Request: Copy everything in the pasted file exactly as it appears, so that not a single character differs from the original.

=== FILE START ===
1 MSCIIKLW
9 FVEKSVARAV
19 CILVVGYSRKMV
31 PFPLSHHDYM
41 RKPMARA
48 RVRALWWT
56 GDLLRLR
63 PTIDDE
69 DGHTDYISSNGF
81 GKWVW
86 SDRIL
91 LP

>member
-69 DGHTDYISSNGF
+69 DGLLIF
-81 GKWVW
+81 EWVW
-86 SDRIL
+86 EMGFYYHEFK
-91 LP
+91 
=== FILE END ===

1 MSCIIKLW
9 FVEKSVARAV
19 CILVVGYSRKMV
31 PFPLSHHDYM
41 RKPMARA
48 RVRALWWT
56 GDLLRLR
63 PTIDDE
69 DGHTDYISSNGF
81 GKWVW
86 SDRIL
91 LP

>member
-69 DGHTDYISSNGF
+69 DGLLIF
-81 GKWVW
+81 EWVW
-86 SDRIL
+86 EMGFYYHEFK
-91 LP
+91 